By GREG MARKLEY
Most people who lived through Watergate have a vague recall of Martha Mitchell. She was a bit character in the corrupt dealings that led to President Nixon’s resignation. Martha was the wife of John Mitchell, U.S. attorney general. She became an occasional news item with her bold and insightful descriptions at the corrupt Nixon White House.
The Pine Bluff, Arkansas, native became a regular guest on TV talk shows and variety shows such as Laugh In. By 1970, a Gallup poll had her recognizable to 76% of Americans. She spoke from the heart, in praising Republican initiatives or revealing actions that the president did not want publicized. She was called “The Mouth of the South” for good reason.
“Martha Mitchell brought to the Nixon Administration a welcome touch of zaniness and genuine good humor,” wrote National Review in 1976. “Seizing on a rare good thing, the press tended to exploit her.”
In 2022, Ginni Thomas is the wife of Associate Justice of the U.S. Supreme Court Clarence Thomas. She is being investigated for encouraging Trump’s last chief of staff to help overthrow the 2020 presidential election. The ideas shared by Mark Meadows and Thomas are right out of the QAnon far-right book of lies.
Jack Shafer, Politico media writer, wrote a piece titled, ‘Why historians should be grateful Ginni Thomas texts like a teenager.’ “While we can dun Thomas and Meadows for their stupidity, we should thank them for their hubris and encourage them to continue their careless ways,” Shafer wrote.
Ginni Thomas said she was “disappointed and frustrated that there was violence following a peaceful gathering of Trump supporters on the Ellipse on January 6.” What? She has been an ultra-conservative activist for decades. If she missed the Proud Boys, wearing black and yellow polo shirts and tactical vests, storming the Capitol, then she was asleep.
Justice Thomas was voted onto the court by a Senate tally of 52-48. His small margin was due to a controversial testimony by a female professor who used to work with Clarence Thomas.
In 2010, Mrs. Thomas sent a letter to Anita Hill saying, “I would like you to consider an apology sometime and full explanation of why you did what you did with my husband … Pray about this and hope one day you will help us understand why you did what you did.” This letter was sent almost 20 years after Hill nearly upended Clarence Thomas’ nomination with sexual harassment claims.
In January, the Supreme Court blocked Trump’s bid to keep administration records from being handed to the Jan. 6 committee. It was an 8-1 decision, with Clarence Thomas the lone dissenter. His wife’s political activism is a big challenge, as Jan. 6 investigators are likely to look into her plans of an overthrow of the 2020 election.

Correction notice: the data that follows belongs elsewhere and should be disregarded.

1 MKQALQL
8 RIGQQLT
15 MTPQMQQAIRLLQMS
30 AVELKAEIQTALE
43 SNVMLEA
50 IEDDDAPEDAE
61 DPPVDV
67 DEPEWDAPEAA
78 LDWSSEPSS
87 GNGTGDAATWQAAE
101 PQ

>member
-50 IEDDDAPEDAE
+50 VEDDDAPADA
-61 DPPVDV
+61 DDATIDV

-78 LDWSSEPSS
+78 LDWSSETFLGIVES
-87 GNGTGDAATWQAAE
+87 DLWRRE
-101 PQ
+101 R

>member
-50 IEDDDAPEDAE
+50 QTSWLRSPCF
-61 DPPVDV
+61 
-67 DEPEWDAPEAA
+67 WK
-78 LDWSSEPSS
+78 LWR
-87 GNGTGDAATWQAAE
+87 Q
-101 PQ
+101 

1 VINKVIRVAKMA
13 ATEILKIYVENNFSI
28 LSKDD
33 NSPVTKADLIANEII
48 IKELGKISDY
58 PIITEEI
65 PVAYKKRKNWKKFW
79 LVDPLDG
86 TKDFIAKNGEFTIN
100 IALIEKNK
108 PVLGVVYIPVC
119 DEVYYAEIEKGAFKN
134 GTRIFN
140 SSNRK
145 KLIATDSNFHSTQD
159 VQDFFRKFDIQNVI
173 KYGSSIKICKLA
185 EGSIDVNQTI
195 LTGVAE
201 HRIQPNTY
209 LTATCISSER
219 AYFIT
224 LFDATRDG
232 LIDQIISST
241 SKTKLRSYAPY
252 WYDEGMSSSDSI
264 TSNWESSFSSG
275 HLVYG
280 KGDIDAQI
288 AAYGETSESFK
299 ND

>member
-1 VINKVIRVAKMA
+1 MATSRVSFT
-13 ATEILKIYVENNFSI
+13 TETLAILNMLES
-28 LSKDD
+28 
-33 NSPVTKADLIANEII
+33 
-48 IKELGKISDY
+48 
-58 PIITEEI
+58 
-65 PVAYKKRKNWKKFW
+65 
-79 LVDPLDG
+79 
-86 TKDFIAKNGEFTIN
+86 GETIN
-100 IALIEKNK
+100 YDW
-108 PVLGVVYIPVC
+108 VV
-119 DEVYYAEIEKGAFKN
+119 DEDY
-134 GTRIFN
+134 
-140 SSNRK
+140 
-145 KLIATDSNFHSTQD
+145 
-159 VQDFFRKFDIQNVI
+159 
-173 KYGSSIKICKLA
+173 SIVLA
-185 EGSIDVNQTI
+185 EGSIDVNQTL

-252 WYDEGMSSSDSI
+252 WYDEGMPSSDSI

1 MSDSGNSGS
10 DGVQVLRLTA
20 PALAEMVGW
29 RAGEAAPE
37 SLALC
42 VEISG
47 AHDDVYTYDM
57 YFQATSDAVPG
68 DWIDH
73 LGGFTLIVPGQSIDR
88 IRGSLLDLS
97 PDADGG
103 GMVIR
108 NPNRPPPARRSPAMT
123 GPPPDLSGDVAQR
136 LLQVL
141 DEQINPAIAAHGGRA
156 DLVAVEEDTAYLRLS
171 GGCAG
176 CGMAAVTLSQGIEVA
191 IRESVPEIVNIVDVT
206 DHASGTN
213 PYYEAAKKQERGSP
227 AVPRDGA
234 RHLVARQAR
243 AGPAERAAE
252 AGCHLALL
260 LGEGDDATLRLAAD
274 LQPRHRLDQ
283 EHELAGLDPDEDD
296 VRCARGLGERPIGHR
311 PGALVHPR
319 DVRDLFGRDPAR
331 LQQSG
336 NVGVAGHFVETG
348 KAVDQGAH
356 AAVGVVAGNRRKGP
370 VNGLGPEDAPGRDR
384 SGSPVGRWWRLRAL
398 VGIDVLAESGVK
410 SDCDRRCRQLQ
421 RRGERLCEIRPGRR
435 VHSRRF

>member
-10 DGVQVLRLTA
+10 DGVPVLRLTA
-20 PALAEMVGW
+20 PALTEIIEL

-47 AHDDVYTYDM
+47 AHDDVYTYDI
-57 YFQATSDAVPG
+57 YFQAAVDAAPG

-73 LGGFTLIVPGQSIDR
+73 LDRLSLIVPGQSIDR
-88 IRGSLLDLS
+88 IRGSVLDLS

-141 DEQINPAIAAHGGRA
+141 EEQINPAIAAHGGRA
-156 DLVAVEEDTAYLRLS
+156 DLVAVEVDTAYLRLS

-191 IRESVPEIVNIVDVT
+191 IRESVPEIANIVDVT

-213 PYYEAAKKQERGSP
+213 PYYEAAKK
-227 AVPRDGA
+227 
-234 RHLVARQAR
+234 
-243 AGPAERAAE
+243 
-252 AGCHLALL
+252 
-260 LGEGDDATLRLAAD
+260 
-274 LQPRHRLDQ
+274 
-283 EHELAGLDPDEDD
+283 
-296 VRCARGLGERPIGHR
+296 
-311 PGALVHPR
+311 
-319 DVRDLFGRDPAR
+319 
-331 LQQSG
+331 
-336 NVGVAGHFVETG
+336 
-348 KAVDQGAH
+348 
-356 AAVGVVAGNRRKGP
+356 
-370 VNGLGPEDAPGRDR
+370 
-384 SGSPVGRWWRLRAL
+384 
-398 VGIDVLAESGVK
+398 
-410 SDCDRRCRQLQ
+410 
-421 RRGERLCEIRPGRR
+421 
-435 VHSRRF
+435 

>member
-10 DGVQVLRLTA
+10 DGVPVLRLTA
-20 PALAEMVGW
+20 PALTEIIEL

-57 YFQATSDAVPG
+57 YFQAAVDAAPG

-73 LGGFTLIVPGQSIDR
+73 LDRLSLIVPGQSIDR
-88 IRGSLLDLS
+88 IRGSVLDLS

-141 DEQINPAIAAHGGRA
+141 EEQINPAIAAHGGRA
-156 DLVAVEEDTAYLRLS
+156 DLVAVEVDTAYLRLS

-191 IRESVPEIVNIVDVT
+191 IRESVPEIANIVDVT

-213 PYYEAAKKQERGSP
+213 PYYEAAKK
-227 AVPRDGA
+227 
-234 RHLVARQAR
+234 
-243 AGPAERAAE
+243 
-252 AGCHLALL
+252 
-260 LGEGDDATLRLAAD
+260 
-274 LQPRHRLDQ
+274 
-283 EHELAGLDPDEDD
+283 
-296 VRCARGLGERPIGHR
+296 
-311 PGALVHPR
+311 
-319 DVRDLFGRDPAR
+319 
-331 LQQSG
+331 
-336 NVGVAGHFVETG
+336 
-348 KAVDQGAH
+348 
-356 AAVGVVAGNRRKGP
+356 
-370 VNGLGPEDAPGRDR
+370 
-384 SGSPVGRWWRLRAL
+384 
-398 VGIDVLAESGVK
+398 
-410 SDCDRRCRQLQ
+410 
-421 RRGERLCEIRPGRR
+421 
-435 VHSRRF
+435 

A U.S. Supreme Court justice can be recused only if he or she allows it. A good alternative is to get questions from the justice and have others on the court ask them for him or her. Clarence Thomas should not be forced to withdraw from a specific case. A fallout should highlight his wife and former Chief of Staff Mark Meadows. It’s Ginni’s problem, let her stew in it. She is a lawyer and knows stealing an election is both unconstitutional and unconscionable.
As for Martha Mitchell, she could take pride in showing the corruption in the Nixon administration. In April 1974, she landed a job as guest host of the program Panorama on WTTG-Washington, DC. It lasted one week. Son Jay was a big help, but she declined fast.
She was described by her lawyer as: “… desperately ill, without funds and without friends.” She died at age 57 in New York City, of multiple myeloma, according to The Washington Post. Her son, ex-husband and her daughter attended the funeral in Pine Bluff, Arkansas.
Will Ginni Thomas the lawyer wise up and support the Constitution? Can Justice Thomas put his wife’s views in the background when addressing cases? Will the liberal press finally respect Thomas for his durability at the court? Will conservative media acknowledge that the Ginni and Mark Meadows emails and text messages were outrageous? Who knows?
At her funeral, Martha Mitchell’s family sent a floral arrangement of white chrysanthemums that spelled “Martha was right.” From here on, Ginni Thomas must be careful about who she hangs around with, and how she obeys election laws and has integrity. With that, her tombstone may say: “Ginni was honest!”
Greg Markley first moved to Lee County in 1996. He has Masters’ in education and history. He taught politics as an adjunct in Georgia and Alabama. An award-winning writer in the Army and civilian life, he has contributed to the Observer for 12 years. firstname.lastname@example.org